Turning off the lights and feeling rather foolish, she had replaced the Mossberg in its rack and returned to bed. Now, more than an hour later, she was still wide awake. She heard a tiny squeal from the floor below the bedroom and her heart raced. The sound was followed by a more familiar creak and she decided the timbers of the new house were still settling against the foundations. Squeezing her eyes shut, she imagined she heard something prowling around below the redwood deck outside her window. “Go to sleep, you dope!” she whispered to the empty room.
On the dark screen of her eyelids the psychopathic killer from the paperback novel moved stealthily across the boards of the redwood deck, creeping like a shadow toward her front door….
Jimmy Hudson, his right arm completely numb from lack of circulation, sat quietly on the old sofa in the Kramer cabin, staring into the yellow flames licking at the remains of the fresh logs he’d laid in the hearth. His bladder was urging him to get up and head for the bathroom but he didn’t want to awaken Karen.
Not just yet.
She had collapsed a moment after he had stumbled from the bedroom trying to pull his pants on and found her staring out the open door. He’d managed to get her up onto the sofa, and after looking out the door and confirming the thin line of tracks in the snow, had quickly figured out what had happened. Karen must have gotten up for a drink of water in the night and encountered some wandering animal that had gotten into the cabin looking for food. He knew from previous visits to the lake that marauding coyotes and raccoons, whose natural habitats and food supplies had been disrupted by the encroachment of the lake’s ever increasing human population, were a constant problem, and he had even heard tales of hungry animals gnawing through wire mesh and wood in order to gain entry to dwellings which might contain food.
Whatever the nocturnal creature was that had found its way into the living room tonight, it had obviously scared the hell out of poor Karen.
After securing the door which, he guiltily noted, he must have left unlatched when he went out for firewood, he had built up a bright blaze in the hearth and returned hurriedly to the sofa to try to rouse Karen.
He had been on the point of going to rouse Ferd and Terry when, to his immense relief, she had come around, opening her eyes and gazing up at him in confusion. “What happened?” she had asked in a frightened little voice.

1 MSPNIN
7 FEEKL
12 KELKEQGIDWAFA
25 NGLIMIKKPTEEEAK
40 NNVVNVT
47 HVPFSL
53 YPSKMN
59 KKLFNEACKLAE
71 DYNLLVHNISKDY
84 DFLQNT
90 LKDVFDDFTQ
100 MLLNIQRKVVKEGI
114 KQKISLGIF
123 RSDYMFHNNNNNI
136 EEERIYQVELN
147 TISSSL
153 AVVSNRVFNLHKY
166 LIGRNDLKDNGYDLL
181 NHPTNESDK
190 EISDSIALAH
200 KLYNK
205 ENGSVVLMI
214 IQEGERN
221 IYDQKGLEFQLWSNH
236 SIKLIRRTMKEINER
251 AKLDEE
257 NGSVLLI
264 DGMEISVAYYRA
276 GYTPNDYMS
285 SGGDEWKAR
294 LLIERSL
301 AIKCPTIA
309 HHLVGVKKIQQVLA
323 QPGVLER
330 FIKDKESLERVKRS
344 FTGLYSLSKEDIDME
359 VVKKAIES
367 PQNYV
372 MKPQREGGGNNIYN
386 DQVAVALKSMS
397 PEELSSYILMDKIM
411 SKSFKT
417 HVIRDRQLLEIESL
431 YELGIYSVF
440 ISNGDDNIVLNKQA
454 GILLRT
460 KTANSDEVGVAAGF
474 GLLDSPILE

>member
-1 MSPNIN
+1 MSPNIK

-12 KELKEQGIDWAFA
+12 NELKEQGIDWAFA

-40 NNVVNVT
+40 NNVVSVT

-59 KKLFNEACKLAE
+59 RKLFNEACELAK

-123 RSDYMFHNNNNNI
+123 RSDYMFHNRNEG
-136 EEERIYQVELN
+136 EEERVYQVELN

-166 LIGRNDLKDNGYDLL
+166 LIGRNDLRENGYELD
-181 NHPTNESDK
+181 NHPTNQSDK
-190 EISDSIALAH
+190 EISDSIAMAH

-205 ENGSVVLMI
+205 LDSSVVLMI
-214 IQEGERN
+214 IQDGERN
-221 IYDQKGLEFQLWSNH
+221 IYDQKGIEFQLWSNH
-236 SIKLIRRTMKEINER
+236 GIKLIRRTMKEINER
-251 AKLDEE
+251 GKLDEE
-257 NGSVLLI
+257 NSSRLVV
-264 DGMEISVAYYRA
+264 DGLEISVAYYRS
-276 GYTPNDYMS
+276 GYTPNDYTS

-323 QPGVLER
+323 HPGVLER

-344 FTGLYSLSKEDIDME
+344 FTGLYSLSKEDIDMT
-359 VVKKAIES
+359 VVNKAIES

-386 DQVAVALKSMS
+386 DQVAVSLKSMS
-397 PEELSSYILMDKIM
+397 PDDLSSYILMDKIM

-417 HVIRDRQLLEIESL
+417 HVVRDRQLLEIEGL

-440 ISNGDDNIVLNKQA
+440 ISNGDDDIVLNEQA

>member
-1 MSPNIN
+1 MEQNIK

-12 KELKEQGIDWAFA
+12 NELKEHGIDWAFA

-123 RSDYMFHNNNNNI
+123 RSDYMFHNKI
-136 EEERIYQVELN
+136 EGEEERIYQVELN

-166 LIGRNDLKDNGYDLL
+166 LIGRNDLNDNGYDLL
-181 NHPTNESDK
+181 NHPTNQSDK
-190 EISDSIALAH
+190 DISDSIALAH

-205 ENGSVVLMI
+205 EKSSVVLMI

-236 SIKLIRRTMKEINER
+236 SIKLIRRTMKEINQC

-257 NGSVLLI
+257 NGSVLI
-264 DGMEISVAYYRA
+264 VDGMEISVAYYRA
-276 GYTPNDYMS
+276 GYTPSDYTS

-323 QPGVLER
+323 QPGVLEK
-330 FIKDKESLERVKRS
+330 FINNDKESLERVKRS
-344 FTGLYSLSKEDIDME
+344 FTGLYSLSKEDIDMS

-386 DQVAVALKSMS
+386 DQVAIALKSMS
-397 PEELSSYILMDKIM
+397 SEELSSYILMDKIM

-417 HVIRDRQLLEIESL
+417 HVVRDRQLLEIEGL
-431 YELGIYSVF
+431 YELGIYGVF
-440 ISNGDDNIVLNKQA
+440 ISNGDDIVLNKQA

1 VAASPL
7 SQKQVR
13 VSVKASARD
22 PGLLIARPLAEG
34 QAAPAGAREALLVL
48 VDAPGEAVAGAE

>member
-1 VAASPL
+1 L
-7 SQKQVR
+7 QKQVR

“I think something got in here and scared you,” he had replied, gently stroking her hair.
“Oh God,” she had whimpered, her forehead wrinkling in distress at the terrifying memory of her encounter, “It was staring at me, Jimmy. Its eyes….”
He shushed her, planting a brotherly kiss on her forehead. “Well, it’s gone now and we’re all locked up safe and sound,” he had smiled, giving her a reassuring squeeze and feeling suddenly strong and protective.
Karen had nodded dreamily then, her eyelids drooping, and snuggled up into the crook of his shoulder. “Did I wake up Ferd and Terry?” she asked worriedly.
“Those two?” Jimmy had glanced up the stairs to the closed door at the top of the landing and shook his head. “No chance. Ferd sleeps so hard that I used to have to put firecrackers under his bed to get him up for early classes.” He laughed. “And he snores too, so I’m betting Terry sleeps the same way.” He was considering telling her an amusing story about the time Ferd had fallen asleep in freshman biology during a fire drill, but her eyes were closed and her breathing had gone shallow and he assumed that she, too, like everyone else in the cabin, was finally sleeping, secure in the knowledge that he was there to protect her against any possible further danger.
Had the room been better lighted Jimmy might have noticed how pale Karen’s skin was, or the fact that her lips and nails were slowly assuming the deep blueish tinge characteristic of the profound and dangerous state of shock into which she had mercifully slipped.
As it was, he determined to let her sleep as long as she wanted, at least until the urge to go to the bathroom became unbearable. He bent down to kiss the top of her head and wondered exactly what kind of an animal it had been.